The planned equity capital raise of at least R750 million by JSE-listed cement and lime producer PPC to degear the group’s South African balance sheet has been placed under review and the timing pushed out six months to end-September 2021.
This follows PPC’s South African lenders agreeing to defer by six months the timing of the capital raise, which was initially planned to take place by end-March.
PPC said on Wednesday its South African lenders have also agreed to review the need for the capital raise should the South African businesses continue to degear towards a sustainable debt metric of about two times earnings before interest, tax, depreciation and amortisation (Ebitda).
The planned equity capital raise, which was subject to the resolution of PPC’s $175 million senior debt exposure in the Democratic Republic of Congo (DRC), was among the undertakings given by PPC to its South African lenders in August 2020.
PPC reported on Wednesday it has resolved the group’s exposure to the senior debt in PPC Barnet in the DRC through a settlement agreement, with the restructuring of this debt to be completed by September 30.
PPC CEO Roland van Wijnen said PPC’s management team has made significant progress in implementing a sustainable capital structure and improving the investment prospects of the group, including derisking the group’s balance sheet through the removal of its contingent obligations in relation to PPC Barnet.
“This provides clarity on what has been a significant overhang on the group and is expected to restore investor confidence in the group and free up management time to focus on core operations and other long term strategic initiatives,” said Van Wijnen.
Shares in PPC responded positively, rising by 18.23% on Wednesday to close at R2.40.
Peregrine Capital executive chair David Fraser said the PPC update is obviously very positive and PPC’s new management team has “managed to remove a millstone that has been around this company’s neck for the past two to three years”.
“A lot of the work they have done is to fix up the previous management team’s mistakes.
“It’s great to see an old South African industrial company starting to regain a bit of traction,” said Fraser.
“They have been in the doldrums for too long but I think it’s still an exciting story.”
Fraser said the key is the fact that South African gearing looks as if it is coming down quite rapidly and if PPC has another few months of robust trading, the debt burden in South Africa will quickly be broken down to “a very comfortable level of gearing”.
“I don’t see any need for a capital raise just as long as PPC gets another few months of trading like we have seen recently.
“I’m quite excited about PPC’s prospects,” he added. “Obviously the share price is responding well but I certainly think there is probably more to come.”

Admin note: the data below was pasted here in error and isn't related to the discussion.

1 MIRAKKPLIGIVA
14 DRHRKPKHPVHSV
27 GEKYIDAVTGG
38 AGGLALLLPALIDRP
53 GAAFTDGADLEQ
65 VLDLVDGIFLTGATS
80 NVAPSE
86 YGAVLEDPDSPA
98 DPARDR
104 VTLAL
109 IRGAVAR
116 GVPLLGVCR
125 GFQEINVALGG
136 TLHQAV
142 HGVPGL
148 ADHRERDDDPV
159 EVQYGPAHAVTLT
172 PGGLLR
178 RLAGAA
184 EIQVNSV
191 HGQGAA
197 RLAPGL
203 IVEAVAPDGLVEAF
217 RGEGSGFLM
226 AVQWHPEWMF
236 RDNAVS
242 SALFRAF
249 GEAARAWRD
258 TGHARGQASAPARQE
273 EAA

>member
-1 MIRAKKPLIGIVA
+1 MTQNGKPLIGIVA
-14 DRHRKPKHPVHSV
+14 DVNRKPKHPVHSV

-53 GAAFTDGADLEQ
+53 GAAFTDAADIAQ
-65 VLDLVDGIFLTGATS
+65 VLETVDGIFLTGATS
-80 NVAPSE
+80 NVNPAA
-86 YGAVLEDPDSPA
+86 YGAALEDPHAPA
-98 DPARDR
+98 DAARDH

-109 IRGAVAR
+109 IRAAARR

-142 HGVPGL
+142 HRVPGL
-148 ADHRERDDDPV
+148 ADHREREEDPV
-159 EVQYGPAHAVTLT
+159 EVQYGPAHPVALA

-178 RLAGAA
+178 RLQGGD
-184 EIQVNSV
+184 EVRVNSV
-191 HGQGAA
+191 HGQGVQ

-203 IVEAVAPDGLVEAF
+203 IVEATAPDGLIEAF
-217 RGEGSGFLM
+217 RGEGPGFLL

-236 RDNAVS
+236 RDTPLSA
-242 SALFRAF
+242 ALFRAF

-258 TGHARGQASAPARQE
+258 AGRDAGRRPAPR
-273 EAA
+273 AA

PPC reported that South African debt has reduced from R1.92 billion at end-March 2020 to R1.64 billion at end-February 2021 and group free cash flow for the 11 months to end-February 2021 is between 90% and 95% higher than the previous comparable period.
The group said that given the improved financial performance and reduction in gearing levels, it is in good standing with its lenders, with sufficient headroom in existing facilities to meet its operational requirements.
Van Wijnen said the group has experienced the positive impact of improved cement sales, cost reduction measures, enhanced working capital management and cash preservation measures implemented over the 11 months to end-February 2021.
“Double-digit period-on-period growth was experienced in cement sales from July 2020 to February 2021 despite new Covid-19 restrictions in certain markets.
“Our ability to respond to the strong increase in demand following the easing of lockdown restrictions at the beginning of the 2021 financial year has resulted in a significant improvement in the group’s financial performance,” he said.
PPC reported that group revenue increased by 7% period-on-period for the 11 months to end-February 2021 and 14% for the five months to end-February 2021.
It said this was driven primarily by strong cement demand in South Africa.
PPC said group Ebitda benefitted from increased cement sales and stringent cost control, increasing by 25% to 30% period-on-period for the 11 months to end-February and 45% to 50% period-on-period for the five months to end-February.
DRC settlement agreement
In regard to the DRC, PPC reported that it has entered into a settlement agreement with PPC Barnet’s lenders terminating their right to recourse to PPC Group and removing a potential liability of about $175 million from the group’s balance sheet and greatly enhancing its financial position.
This agreement will become effective once PPC pays a final deficiency settlement amount of $16.5 million, which it expects to do in early April.
PPC has also agreed terms to restructure the debt in PPC Barnet, with it converted into a combination of reinstatement of senior debt and a pay-as-you-can preference share.
The group said these agreements derisk PPC from future economic downside risk to the DRC operations and effectively direct the economics of the business to the PPC Barnet lenders.
PPC will manage the business on behalf of the PPC Barnet lenders under a management agreement for an initial five-year term for a fee, enabling PPC to recover its costs over the term of the contract.
PPC will retain both an ordinary equity and preferred equity interest in PPC Barnet.
The group added that the structured sales process for PPC Lime continues to make good progress, with shortlisted parties having completed due diligence and binding offers expected to be received by early April.
PPC said it will assess these offers in the context of shareholder value creation and targets, and should any of the offers be acceptable, enter into definitive sale agreements by the end of May.